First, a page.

Self-employment is becoming increasingly popular in Poland. Service contracts with sole proprietors who provide a high level of skills and/or expert knowledge in a freelance capacity are already widespread. Job adverts recruiting in the IT sector, or for other jobs in the gig economy, often require performance of duties to be based on business-to-business contracts with candidates.
Crucially, it is the nature of the relationship, rather than the name given to that relationship, that establishes whether it will be a Labour Code based contract. Where the relationship is characterised by a) performance of work of a specified type for the benefit of an employer and under his supervision and b) in a place and time specified by the employer, there is a higher risk of the contract being reclassified into a Labour Code based employment relationship.
Where disputes arise with a contractor, especially regarding termination and/or parental leave, contractors may apply to the labour court for requalification of the relationship into a Labour Code based contract. It is worth noting however, that this is uncommon, as many contractors during the term of a service agreement make use of their entrepreneur status (for instance by deducting expenses to reduce income tax and/or VAT liability). If they subsequently claim for requalification of their status, they risk the Polish tax office demanding repayment in respect of the deducted amounts and misused tax preferences.
In recent years, the State Employment Inspectorate in Poland has sought to establish the scale of civil-law contracts being concluded where there is in fact an employment relationship. Few cases resulted in the establishment of an employment relationship (in 2017, there were just 187 claims for reclassification of 315 contractors, which is small given the size of the Polish job market). Statistics shows that reclassification mostly happens in the case of less skilled blue collar employees (eg facility services, construction workers). Where a contractor brings proceedings, if the relationship is of a mixed nature and does not fulfil all the statutory requirements of full employment (eg the contractor is free to choose the place and time of work, services are not directed in detail by a supervisor) the authorities and labour courts are generally cautious. This is especially true where both parties (employer and contractor) state that the relationship was a civil law based provision of services.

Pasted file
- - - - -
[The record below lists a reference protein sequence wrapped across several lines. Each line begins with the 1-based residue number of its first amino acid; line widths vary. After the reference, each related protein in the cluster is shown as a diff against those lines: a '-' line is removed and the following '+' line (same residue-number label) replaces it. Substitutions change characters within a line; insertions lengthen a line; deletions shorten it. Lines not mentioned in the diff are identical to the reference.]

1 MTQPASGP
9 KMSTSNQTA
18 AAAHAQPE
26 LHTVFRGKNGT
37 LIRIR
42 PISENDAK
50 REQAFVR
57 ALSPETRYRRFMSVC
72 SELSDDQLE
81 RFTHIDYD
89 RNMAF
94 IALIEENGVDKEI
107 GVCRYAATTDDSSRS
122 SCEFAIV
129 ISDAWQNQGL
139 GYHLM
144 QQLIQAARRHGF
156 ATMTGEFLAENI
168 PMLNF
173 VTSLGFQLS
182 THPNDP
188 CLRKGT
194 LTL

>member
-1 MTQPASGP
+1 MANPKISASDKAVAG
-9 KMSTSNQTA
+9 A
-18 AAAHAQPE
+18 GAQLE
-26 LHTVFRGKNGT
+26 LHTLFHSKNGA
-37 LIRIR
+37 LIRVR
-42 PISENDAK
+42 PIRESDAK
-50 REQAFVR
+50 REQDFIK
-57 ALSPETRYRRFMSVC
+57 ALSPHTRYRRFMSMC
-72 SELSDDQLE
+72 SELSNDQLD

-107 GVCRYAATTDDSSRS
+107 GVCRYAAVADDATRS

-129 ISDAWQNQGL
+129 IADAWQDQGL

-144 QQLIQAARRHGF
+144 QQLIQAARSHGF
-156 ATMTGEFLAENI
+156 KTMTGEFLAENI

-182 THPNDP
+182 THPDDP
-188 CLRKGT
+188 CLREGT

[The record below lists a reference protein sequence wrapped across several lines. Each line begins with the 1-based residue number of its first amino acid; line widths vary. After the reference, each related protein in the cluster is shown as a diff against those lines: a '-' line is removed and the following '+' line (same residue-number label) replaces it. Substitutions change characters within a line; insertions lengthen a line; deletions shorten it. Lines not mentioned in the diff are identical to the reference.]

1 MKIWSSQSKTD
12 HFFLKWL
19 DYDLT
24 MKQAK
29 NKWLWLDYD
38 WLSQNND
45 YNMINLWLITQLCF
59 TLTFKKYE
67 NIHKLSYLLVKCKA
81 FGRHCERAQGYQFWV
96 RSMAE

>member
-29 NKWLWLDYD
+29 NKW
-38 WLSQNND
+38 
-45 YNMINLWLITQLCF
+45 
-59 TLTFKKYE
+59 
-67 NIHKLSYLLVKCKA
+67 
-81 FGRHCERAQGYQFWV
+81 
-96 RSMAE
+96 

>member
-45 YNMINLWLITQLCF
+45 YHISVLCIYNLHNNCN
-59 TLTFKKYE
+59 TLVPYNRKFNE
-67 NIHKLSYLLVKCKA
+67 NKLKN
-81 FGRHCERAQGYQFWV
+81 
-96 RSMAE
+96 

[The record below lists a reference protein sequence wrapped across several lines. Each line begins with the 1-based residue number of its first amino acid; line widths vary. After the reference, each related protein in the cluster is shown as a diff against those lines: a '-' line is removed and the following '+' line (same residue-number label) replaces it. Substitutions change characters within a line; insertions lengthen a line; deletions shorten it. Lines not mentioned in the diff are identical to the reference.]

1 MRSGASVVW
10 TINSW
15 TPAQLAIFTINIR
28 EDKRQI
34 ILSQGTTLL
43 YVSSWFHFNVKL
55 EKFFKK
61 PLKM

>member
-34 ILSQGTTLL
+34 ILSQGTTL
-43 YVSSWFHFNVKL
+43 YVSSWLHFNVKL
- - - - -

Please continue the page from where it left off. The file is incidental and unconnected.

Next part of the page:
In 2017, the State Employment Inspectorate issued penalty fines in 435 cases, addressed 89 court applications for penalties to be higher than PLN 2,000 (approximately EUR 465) and imposed 480 educational measures on employers.
When an employment relationship is reclassified, businesses risk significant financial sanctions, including liability for up to five years of unpaid social insurance contributions and/or interest. Given this, it is important that companies are alert to the risks of misclassification, analyse each situation carefully and choose the right type of contract to suit each specific working relationship.
The most visible example of the gig economy in Poland is in the provision of passenger transport market services by Uber. Contracts are typically concluded with an independent contractor via a mobile platform (offering flexibility of work and the lack of need to register as an entrepreneur or obtain a taxi licence). These lower registration requirements have resulted in mass protests from Polish taxi drivers who oppose the lack of regulatory duties imposed on their competitors.
The Polish government is working on amendments to the Road Transport Act to address Uber related issues. These include requiring Uber drivers to register at the Central Register and Information on Business Activity, to include proof of no criminal record and psychological tests. Some of these requirements have already been implemented voluntarily by Uber. It is not yet clear when and to what extent the proposed changes will come into force. The respective draft of the bill of parliament which has been prepared by the government has already been changed and amended several times with no final result.